DOJ opposes the special prima facie claim

Former US President Donald Trump’s Mar-a-Lago resort is seen on February 8, 2021 in Palm Beach, Florida.

Marco Bello | Reuters

The Justice Department urged a federal judge Tuesday night to oppose a request to appoint a special master to review documents seized from former President Donald Trump’s Florida home earlier this month.

Trump had He sued to obstruct the judiciary From further investigation of any items seized in the raid, till the special monitoring committee appointed by the court examines them.

“As a preliminary matter, the former president does not have judicial relief or standing to oversee presidential records because those records are not his own,” the DOJ wrote in the U.S. District Court in South Florida.

Not only would appointing a special master be “unnecessary,” the attorneys wrote, but doing so would “substantially harm important government interests, including national security interests.”

That harm included interfering with the intelligence community’s “continuous review of the national security risk” that could have been caused by “improper storage of these highly sensitive materials,” the DOJ argued.

Documents seized by the FBI from Mar-a-Lago

Department of Justice

The response came a day after the DOJ disclosed it to a federal judge Examination of the seized items has been completed.

A law enforcement panel has identified “limited” material that may be protected by the attorney-client privilege, the DOJ told the court on Monday. That privilege often refers to a legal doctrine that protects the confidentiality of communications between a lawyer and their client.

The so-called privilege review panel — separate from the investigation that led the FBI to search Trump’s home earlier this month — follows a process to “resolve potential privilege disputes, if any,” the DOJ wrote.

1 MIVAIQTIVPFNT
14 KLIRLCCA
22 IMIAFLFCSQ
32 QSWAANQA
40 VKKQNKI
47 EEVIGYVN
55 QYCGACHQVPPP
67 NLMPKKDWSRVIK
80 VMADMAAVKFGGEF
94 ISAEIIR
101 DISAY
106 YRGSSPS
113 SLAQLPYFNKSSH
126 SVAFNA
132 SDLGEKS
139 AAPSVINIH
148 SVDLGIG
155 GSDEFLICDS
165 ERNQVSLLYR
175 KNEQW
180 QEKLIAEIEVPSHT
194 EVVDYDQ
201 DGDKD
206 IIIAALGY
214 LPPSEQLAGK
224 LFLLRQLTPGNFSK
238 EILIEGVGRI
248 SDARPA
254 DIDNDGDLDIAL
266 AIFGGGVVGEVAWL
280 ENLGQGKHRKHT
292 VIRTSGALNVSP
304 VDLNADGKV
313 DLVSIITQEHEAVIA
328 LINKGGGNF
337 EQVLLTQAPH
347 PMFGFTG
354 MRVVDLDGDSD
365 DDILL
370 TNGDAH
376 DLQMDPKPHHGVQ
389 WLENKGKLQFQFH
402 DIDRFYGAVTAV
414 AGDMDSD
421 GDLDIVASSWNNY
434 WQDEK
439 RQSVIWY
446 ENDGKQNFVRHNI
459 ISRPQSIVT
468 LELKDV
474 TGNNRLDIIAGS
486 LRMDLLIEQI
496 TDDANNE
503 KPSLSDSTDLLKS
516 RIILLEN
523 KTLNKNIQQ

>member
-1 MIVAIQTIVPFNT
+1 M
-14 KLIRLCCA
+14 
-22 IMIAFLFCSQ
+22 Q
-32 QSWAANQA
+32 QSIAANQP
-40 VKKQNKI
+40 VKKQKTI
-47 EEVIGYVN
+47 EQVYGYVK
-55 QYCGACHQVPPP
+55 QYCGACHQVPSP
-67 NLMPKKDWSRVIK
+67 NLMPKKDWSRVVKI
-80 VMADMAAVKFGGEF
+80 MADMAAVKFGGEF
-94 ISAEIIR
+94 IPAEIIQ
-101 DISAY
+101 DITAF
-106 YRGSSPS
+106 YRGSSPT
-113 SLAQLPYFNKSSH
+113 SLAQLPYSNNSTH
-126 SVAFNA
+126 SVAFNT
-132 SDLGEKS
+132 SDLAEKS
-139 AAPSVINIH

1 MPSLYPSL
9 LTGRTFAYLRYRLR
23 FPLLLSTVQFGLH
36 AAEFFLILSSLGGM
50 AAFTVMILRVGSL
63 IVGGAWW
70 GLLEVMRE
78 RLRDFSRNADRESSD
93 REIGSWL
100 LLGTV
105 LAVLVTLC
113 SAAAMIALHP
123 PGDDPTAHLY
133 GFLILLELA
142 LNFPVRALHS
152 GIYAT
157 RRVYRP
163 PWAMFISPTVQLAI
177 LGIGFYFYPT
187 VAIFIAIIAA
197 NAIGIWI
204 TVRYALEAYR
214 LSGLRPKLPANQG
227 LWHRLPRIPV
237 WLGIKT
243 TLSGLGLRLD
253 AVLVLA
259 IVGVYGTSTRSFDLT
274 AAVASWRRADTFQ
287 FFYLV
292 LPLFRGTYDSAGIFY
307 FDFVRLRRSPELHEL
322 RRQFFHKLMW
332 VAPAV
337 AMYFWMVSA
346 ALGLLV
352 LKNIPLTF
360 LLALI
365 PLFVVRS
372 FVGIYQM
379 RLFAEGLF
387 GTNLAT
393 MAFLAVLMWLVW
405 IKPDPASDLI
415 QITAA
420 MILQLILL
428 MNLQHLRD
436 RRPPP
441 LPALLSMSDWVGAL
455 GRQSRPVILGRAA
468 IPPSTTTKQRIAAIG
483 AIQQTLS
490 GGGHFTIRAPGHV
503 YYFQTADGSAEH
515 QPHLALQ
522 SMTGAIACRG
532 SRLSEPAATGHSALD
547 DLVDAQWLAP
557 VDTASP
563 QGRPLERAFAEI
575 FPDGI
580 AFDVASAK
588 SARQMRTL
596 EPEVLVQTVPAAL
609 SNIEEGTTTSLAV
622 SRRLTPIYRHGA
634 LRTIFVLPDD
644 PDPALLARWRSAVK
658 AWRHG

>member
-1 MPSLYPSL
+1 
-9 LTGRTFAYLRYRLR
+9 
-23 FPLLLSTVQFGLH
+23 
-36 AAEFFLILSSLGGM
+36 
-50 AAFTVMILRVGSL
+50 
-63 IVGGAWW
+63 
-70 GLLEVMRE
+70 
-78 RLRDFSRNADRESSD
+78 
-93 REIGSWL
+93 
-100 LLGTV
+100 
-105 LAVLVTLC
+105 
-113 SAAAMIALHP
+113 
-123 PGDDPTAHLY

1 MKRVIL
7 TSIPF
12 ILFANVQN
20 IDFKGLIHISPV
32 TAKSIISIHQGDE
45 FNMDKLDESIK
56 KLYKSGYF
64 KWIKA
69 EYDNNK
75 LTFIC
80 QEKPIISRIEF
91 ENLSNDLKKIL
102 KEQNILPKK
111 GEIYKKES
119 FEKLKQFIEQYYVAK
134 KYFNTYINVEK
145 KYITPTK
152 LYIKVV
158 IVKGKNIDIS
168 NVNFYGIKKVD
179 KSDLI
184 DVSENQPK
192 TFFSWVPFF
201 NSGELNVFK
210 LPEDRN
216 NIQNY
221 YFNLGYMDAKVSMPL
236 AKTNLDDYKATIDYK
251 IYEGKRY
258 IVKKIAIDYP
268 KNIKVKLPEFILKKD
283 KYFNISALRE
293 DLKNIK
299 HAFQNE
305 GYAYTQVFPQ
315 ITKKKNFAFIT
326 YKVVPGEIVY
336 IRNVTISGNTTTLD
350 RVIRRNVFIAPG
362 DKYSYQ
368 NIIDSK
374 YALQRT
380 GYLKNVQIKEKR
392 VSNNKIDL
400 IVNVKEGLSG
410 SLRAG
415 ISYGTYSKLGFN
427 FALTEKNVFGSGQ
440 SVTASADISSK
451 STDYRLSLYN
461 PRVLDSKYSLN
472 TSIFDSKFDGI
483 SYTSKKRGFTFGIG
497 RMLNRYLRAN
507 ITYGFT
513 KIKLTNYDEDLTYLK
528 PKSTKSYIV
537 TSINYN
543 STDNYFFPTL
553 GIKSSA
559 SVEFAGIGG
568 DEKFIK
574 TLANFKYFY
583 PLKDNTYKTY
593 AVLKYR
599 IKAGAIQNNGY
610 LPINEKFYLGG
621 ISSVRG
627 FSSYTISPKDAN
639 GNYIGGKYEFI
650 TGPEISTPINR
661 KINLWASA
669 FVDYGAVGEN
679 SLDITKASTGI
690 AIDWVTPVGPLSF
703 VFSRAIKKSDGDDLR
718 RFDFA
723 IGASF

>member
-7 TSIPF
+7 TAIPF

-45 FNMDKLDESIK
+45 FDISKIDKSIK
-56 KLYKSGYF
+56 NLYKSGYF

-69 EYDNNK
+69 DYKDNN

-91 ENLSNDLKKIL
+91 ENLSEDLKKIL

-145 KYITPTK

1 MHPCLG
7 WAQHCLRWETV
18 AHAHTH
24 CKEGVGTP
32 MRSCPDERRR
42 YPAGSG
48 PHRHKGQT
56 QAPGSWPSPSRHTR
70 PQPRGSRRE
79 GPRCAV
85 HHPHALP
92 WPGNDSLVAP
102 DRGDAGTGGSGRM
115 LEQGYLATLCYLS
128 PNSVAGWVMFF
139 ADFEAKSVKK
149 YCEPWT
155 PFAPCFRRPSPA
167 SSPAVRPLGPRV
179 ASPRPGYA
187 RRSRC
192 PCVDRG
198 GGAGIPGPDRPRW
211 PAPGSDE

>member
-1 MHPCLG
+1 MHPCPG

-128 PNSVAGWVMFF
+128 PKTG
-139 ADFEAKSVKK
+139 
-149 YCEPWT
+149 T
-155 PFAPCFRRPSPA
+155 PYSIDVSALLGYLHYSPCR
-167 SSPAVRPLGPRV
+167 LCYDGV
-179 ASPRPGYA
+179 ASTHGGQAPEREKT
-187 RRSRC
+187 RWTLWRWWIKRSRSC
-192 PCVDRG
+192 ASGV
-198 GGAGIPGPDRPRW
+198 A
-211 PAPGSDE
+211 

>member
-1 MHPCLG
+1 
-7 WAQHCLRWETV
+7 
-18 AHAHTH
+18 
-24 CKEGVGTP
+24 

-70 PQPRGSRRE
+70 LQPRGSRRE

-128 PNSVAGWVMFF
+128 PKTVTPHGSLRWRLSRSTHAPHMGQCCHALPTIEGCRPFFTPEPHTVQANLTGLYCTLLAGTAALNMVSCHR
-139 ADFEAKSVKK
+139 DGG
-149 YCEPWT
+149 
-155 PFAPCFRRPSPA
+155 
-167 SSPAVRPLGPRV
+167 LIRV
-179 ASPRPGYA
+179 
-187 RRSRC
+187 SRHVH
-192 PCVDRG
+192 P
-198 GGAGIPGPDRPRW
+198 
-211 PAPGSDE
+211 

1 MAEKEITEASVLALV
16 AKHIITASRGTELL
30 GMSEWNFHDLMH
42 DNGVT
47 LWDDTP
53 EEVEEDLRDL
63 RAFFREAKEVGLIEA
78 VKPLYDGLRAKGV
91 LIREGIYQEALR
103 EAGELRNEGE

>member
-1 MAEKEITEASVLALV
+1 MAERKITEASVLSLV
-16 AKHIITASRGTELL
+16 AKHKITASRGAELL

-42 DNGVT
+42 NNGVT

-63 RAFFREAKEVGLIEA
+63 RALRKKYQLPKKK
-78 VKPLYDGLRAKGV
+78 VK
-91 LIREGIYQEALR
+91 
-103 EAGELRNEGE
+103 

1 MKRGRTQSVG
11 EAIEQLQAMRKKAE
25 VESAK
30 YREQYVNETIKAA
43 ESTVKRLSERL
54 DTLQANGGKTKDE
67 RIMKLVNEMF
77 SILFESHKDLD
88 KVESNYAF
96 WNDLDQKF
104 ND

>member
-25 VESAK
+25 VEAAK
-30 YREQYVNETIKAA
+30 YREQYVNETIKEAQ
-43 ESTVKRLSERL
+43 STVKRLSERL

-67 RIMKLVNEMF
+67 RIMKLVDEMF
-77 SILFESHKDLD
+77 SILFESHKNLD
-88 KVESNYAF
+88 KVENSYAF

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The Office of the Director of National Intelligence, or ODNI, “is also conducting an intelligence community assessment of the potential risk to national security posed by the release of these materials,” according to the filing.

The DOJ is conducting a criminal investigation into the removal and delivery of White House documents to Trump’s home at his Mar-a-Lago club in Palm Beach when he left office.

By law, presidential records must be turned over to the National Archives and Records Administration when the president leaves office.

Before the DOJ released its midnight response, a group of former government officials asked the judge to allow the filing of “amici curiae” — Latin for “friends of the court” — arguing against Trump’s claims.

The group includes six former federal prosecutors who served in Republican administrations and former New Jersey governor Christine Todd Whitman, who served as a Republican and supported President Joe Biden over Trump in 2020.

This is breaking news. Check back for updates.

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